Memories Fade but the Scars Linger
by Bill Chameides | May 24th, 2010
posted by Erica Rowell (Editor)
Over the weekend, oil arrived along the Louisiana coast and wildlife biologists like the two pictured here set out to help oil-impacted wildlife such as brown pelicans. But how long will this important story receive top news billing? (USFWS/Greg Thompson)
How long will it be before the “oiling” of the Gulf Coast will be old news?
We humans are amazingly adaptable, accommodating creatures. We are great at coping. For the most part it is one of our great strengths, but in some cases I wonder…
Accommodating the Unthinkable
In the 1980s, a TV movie called Special Bulletin used the mockumentary format to depict a fictionalized terrorist/hostage situation that culminates in the detonation of a nuclear bomb. (Watch the video on Google.) In the movie, for days after the explosion, the widespread loss of life and decimation surrounding the tragedy in and around the story’s setting of Charleston, South Carolina, led the evening news lineup. But eventually the story faded amid the press of other events. As in so many real chapters in U.S. history, the Americans in that movie found the fortitude to move on.
Of course, we have experienced the actual unthinkable on 9/11, and we live every day with the awareness that an even worse terrorist attack could occur at any moment. But still we cope, we adapt. The security may be heightened, but business and commerce go on.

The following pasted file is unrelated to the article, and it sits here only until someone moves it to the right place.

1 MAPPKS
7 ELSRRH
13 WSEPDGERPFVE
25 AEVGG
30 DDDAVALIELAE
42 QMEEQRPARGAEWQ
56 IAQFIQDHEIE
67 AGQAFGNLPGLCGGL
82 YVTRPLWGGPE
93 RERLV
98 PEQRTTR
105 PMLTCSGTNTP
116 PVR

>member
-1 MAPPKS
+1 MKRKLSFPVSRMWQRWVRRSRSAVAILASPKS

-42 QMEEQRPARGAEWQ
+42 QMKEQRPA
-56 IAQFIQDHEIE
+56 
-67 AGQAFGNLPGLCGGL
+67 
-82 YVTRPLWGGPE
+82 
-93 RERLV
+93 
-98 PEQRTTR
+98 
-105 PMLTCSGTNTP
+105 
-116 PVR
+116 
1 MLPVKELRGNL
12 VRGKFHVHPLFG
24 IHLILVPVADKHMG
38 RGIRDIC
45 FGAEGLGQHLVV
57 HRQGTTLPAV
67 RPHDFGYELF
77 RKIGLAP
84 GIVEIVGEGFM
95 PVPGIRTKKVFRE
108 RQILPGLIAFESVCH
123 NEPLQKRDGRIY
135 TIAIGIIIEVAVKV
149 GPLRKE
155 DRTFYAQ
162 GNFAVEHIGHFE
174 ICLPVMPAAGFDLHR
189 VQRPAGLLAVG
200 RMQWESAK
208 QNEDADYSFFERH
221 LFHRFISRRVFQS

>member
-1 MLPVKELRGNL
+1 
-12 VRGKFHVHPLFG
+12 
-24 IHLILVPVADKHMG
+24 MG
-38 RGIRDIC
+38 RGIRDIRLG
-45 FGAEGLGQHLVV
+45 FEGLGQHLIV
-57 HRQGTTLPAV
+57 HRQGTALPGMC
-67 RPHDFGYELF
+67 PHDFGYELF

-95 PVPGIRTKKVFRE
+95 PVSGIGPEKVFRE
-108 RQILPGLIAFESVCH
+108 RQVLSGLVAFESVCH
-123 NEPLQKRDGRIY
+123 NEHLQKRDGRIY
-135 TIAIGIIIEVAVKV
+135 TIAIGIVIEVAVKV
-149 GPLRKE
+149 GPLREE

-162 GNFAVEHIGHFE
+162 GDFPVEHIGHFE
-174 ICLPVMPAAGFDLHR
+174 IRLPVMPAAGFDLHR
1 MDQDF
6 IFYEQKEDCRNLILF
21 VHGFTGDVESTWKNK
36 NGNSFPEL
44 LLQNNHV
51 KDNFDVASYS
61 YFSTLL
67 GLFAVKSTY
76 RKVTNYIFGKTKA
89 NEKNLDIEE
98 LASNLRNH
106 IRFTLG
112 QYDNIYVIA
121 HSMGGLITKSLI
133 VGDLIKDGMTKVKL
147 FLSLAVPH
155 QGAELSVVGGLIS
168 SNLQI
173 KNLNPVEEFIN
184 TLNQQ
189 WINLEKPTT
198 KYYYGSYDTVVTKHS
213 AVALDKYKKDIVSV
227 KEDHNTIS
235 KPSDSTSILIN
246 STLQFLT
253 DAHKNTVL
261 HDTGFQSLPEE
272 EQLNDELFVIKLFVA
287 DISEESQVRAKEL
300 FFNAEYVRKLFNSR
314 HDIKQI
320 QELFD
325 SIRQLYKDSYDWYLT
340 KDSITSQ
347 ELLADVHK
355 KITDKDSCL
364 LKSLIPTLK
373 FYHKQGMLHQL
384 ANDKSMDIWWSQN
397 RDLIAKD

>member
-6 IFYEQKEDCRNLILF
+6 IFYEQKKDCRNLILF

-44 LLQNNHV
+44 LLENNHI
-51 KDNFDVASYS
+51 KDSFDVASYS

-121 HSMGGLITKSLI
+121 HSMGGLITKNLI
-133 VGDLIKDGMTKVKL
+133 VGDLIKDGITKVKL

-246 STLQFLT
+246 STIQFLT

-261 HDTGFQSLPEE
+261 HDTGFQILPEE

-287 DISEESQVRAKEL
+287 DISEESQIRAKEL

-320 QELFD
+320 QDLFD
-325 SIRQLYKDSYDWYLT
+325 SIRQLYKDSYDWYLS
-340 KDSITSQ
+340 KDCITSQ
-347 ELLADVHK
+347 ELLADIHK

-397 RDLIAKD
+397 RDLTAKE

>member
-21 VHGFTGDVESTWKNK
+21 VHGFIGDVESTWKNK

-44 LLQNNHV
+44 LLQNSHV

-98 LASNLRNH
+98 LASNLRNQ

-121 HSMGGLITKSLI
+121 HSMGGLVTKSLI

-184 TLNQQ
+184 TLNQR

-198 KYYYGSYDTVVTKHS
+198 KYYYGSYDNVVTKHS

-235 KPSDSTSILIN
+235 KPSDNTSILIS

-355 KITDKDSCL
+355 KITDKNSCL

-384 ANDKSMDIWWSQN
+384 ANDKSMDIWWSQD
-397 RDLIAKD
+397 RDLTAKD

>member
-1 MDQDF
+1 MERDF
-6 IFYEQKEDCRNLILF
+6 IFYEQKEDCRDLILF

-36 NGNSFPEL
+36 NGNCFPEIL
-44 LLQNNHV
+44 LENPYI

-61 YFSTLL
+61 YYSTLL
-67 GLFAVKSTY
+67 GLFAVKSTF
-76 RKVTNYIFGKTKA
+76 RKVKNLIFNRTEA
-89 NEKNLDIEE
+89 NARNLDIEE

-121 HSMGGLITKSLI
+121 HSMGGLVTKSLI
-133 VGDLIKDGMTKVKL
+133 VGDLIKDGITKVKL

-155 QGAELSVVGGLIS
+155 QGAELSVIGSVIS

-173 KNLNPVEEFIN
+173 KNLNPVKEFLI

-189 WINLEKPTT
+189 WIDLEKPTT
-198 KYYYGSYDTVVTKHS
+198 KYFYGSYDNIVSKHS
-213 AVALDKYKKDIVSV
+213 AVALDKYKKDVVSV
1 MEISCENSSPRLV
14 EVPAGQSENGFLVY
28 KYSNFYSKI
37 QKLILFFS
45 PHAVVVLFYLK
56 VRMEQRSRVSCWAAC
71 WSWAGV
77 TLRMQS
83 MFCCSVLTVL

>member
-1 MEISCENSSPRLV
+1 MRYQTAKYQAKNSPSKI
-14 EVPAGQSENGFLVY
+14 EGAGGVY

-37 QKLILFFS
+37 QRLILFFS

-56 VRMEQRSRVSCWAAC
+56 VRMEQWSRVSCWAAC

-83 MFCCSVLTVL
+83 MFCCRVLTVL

Indeed, growing up in the 1950s, I never found living with the threat of mutual nuclear destruction unusual — it was simply the way it was. Thomas Friedman in his 1989 book From Beirut to Jerusalem gives riveting accounts of people dealing with life in Beirut in the 1980s under the constant threat of bombs. The coping mechanisms available to us in such high-level stress situations are nothing short of amazing.
Too Good at Coping or Not Good Enough?
Over the weekend, BP’s oil arrived with a vengeance along the Louisiana coast. The pictures of “oiled” beaches and wildlife are big news. But how long will it take before these too become old news? Already it would appear that we are in the process of “moving on.” This morning the New York Times reported that the Obama administration has approved at least seven new permits for various deepwater oil-drilling projects in the Gulf of Mexico.
I think few would disagree that at the bottom of all this lies our thirst for oil. We act as if our need for oil were an inescapable force of nature or terrorist attack. We just have to have it, and if that means drilling wherever we can find it, so be it. And if stuff happens, like the decimation of some of our most precious resources along Louisiana’s coast, there’s just not very much we can do, because we gotta have that oil. And what about next time? Who knows, but it’s no problem — we are equipped to adapt. But should we? Friedman in his New York Times column from last week argues no.
Getting our oil and accepting the loss of our coastal ecosystems is one way of dealing with it and Lord knows we’re good at that. But you know there is another way. If we are so good at coping, how come we can’t figure out a way to cope with less gasoline? And it you think about it, those wetlands along the Gulf Coast — they really are a force of nature. Just don’t pretend that our need for oil can justify the end of the wetlands.filed under: energy, faculty, fossil fuels, oceans, oil, wildlife
and: Deepwater Horizon, Deepwater Horizon oil rig disaster, Louisiana, natural resources, offshore energy, oil drilling, oil resources, oil spill, wetlands